After travels: repairs and mods

Hatchback struts fail

After 9 years, the hydraulic struts on the hatchback lift gate failed.  I never realized how heavy the hatchback is!  Luckily, in the pile of wood that a family was selling after their camping trip was a perfect stick for temporarily holding up the lift gate.

I ordered replacement struts on Amazon, watched a You-Tube on how to replace them, and, once home, replaced the struts in about 5 minutes!  I was very proud of myself.

Addition to my solar setup.

My solar setup works great in sunny places where I can charge both 12 volt batteries from the panel on my car.  But all the campsites I had in August were very shady - so much that I had to move the car during the day to sunny place so that at least one 12v battery (the AGM in the back of the car) would get charged.  I hope that the trailer battery would charge up overnight from the AGM battery.  But, while I had plenty of power in the trailer, the house battery kept discharging to dangerously low levels.  

So, my next plan is to augment my solar set up with a 50w panel wired directly to the trailer battery for those shady days.  Hopefully, I'll get enough charge(even in the shade) to keep the house battery safe while still having the fully charged AGM to meet my power needs.

Playing the tourist in Portland

Historic Columbia River Scenic Byway
I had forgotten what a beautiful drive this is!  Begun in the early 1900's, this old highway winds it's way along the south side of the Columbia River through the forest passing by numerous waterfalls and along the cliffs with great views of the river.  Lunch under the Bridge of the Gods, or continue on to Hood River to continue the drive around Mt Hood and visiting wineries and fruit stands along the 'fruit loop'.

Bridal Veil Falls

View from Crown Point

And, no trip to the Gorge is complete without a visit to Bonneville Dam and the massive fish hatchery. Visiting the giant sturgeon (the biggest over 70 years old and something like 450 pounds!) is a step backward in time - sturgeon have been around for about 400 million years.

Chapman Elementary School - Vaux Swifts
Along their annual migration, many thousands of Vaux Swifts take a break in Portland during September.  They bed down in the schools chimney every night by the thousands!  And thousands of Portlanders gather every night to watch them roost.  Bring a picnic, watch the kids sled down the hill on cardboard, wait for the thousands of swifts to gather and swarm around, then funnel down into the school's chimney.  Quite a sight.

August Travels

Waldo Lake - second deepest lake in Oregon!

And one of the clearest - you can see over 100 feet down into the water.  There are no inlets/outlets; the lake is fed entirely from rainfall and snowmelt.  It's truly a jewel.  Reservations are hard to come by - we wait by the computer and reserve at the earliest possible moment.  It was worth the wait, 4 days of perfect weather, paddling, evening campfires and beautiful sunsets with 4 longtime friends!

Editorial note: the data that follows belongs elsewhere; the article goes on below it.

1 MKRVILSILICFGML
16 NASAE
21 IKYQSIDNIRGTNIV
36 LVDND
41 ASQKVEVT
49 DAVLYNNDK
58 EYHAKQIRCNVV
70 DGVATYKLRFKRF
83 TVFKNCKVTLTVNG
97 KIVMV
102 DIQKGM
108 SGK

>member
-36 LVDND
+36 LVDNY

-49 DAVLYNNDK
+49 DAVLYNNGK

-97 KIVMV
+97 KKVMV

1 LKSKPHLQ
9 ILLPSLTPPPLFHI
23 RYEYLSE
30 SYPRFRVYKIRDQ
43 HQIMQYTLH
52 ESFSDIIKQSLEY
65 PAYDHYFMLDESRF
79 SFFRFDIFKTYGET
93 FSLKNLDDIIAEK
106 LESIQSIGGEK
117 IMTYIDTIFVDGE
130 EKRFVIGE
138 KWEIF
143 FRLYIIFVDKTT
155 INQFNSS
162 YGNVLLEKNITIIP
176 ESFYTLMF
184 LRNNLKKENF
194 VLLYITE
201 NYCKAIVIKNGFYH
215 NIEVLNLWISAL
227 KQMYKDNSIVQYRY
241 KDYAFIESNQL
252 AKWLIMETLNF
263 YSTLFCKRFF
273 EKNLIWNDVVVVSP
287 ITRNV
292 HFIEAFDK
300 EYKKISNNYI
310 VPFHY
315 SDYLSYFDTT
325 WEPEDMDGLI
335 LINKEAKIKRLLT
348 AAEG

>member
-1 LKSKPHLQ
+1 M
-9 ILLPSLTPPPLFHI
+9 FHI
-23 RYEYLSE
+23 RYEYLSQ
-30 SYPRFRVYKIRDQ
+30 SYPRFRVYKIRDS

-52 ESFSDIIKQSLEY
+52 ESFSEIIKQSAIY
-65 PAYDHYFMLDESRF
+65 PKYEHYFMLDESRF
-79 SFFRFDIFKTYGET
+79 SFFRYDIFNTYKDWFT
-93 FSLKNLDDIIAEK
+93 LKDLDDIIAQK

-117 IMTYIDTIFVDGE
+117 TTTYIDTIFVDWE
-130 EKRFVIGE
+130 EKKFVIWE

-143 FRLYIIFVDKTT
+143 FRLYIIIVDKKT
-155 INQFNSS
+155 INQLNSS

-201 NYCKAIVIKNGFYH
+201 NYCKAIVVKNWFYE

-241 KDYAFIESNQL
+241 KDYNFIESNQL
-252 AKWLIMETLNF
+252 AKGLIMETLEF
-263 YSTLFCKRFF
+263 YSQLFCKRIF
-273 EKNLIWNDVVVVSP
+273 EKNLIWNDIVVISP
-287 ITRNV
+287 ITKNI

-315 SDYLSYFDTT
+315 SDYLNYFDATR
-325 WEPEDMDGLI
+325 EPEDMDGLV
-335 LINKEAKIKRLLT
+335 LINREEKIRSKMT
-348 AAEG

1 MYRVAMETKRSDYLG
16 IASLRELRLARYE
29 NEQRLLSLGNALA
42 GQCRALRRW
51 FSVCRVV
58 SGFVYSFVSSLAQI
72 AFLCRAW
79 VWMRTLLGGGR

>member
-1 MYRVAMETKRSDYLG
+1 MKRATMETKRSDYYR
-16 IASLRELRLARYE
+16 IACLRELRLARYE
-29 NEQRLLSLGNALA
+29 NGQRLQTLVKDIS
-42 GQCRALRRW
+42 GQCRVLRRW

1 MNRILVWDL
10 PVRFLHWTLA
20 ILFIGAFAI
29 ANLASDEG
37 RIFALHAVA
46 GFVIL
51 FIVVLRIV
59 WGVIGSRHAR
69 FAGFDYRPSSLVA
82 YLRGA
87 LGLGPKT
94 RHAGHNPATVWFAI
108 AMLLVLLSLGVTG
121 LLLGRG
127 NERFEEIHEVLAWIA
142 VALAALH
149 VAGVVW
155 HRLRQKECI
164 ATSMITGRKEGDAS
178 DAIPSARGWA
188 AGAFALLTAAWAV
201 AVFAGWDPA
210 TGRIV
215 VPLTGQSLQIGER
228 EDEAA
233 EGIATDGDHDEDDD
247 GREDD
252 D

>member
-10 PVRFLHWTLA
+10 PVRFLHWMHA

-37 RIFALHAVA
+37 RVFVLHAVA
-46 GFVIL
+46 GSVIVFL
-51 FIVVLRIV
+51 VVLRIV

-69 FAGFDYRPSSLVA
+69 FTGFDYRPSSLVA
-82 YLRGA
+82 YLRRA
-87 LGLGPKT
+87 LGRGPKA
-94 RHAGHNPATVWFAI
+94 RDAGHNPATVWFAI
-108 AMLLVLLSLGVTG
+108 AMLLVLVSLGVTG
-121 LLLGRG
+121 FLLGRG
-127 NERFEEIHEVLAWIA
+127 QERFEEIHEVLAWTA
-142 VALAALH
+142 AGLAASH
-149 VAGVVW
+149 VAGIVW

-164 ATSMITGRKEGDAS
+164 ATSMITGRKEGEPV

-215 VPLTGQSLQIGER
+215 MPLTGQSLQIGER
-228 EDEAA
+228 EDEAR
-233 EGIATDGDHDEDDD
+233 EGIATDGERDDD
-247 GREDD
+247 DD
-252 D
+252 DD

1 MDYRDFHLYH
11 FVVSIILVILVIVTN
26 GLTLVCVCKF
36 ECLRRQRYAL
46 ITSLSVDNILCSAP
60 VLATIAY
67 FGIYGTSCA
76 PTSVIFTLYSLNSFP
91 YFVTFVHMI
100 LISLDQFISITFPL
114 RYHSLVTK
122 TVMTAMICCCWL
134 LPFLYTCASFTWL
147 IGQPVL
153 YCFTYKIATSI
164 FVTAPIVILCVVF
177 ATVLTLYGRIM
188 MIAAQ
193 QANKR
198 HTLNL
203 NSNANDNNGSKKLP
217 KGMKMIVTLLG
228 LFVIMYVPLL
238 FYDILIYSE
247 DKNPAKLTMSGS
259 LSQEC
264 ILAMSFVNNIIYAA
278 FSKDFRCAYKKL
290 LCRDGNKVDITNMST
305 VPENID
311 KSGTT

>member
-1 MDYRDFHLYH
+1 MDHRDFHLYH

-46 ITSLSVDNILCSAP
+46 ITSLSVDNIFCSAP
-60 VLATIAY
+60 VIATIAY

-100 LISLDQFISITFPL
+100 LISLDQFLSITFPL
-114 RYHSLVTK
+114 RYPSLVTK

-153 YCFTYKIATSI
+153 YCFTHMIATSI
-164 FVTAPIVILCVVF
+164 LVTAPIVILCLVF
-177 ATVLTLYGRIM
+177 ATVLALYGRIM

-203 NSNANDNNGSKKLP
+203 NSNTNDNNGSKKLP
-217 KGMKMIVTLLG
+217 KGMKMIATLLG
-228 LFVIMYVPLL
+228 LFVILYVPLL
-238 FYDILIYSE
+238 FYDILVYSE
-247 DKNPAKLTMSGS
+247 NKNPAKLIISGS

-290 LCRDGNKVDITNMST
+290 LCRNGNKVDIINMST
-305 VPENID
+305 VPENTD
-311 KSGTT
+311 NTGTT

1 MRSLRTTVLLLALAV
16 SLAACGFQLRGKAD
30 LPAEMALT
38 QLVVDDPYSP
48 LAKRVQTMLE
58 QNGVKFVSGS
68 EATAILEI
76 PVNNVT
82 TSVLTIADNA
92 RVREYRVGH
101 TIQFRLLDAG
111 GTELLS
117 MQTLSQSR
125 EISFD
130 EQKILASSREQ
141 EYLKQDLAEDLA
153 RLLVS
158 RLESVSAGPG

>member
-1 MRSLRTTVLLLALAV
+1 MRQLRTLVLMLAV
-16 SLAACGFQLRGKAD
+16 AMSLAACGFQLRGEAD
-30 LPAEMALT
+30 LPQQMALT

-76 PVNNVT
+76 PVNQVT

Lots of little coves for the boats

"How delightful it is to do nothing, and then rest afterwards" Spanish proverb

Sun through the trees behind one of our campsites

Beautiful end to a great day!

Fish lake recreation area near Klamath Falls

Next I traveled to Fish lake reservoir to meet up with a friend I met last winter in Arizona.  Fish lake reservoir was very low - a disappointment for paddling.  But we went to Klamath Marsh and spent several hours watching birds - White Pelicans, cormorants, ibis, herons, merganzers, mallards, etc.

Julia identifying birds
This guy was pretty casual about us invading his hunting area.

Crater Lake

I'm embarrassed to admit that in the 30+ years that I've lived in Oregon, this was my first visit to Crater lake!  Hiked a bit around the rim and took the 33 mile drive around the rim.  It's as blue as they advertise.  One of the deepest lakes in North America.

Gull Point FS Campground on the N end of Wickiup Reservoir

Next up was another reservoir with not a lot of water, but plenty of birds to watch.  Paddling in these low water reservoirs is a bit awkward due to the steep drop-offs way below the normal beaches; but the bird watching was pretty terrific even though it's a bit early for the big migrations.

Early morning fisherman

Over Labor Day Weekend, a friend drove over and camped with us so she could get in a few days of fishing.  Campfires, 'smores and lots of day touring around the Lava Lands Scenic area.  The High Desert Museum is good for a 1/2 day of entertainment and education.  The area around Bend and La Pine is chock full of volcanoes and neat volcano-related activities.  We walked about 4500 feet down into a Lava Tube, visited the Newberry Calderra, hiked through an Obsidian flow and the Lava Cast Forest (a forest was consumed by lava leaving cast images of the trees in lava).
Rebecca fishing on Crane Reservoir
Looking out the Lava River Cave - take LOTS of flashlights!

Hiking through the Obsidian Flow

Finally, the Sisters, Oregon Folk Music Festival!

This was the 19th year for the Folk Festival and it did not disappoint!   About 3500 people descend on the little town of Sisters for 3 days of music - an unusual aspect of this festival is the number of venues that open up all over town for musicians.  3 large tents and 4 or 5 smaller venues give this festival an intimate feel.  This years favorites include David Francey, Heather Maloney and Darlingside, Caravan of Thieves, Ruth Moody Band, Eric Bibb and SO many more!!

Camping on my friend Rainey's property outside of town is becoming a lovely tradition - a beautiful and peaceful break from the crowds and non-stop music in town.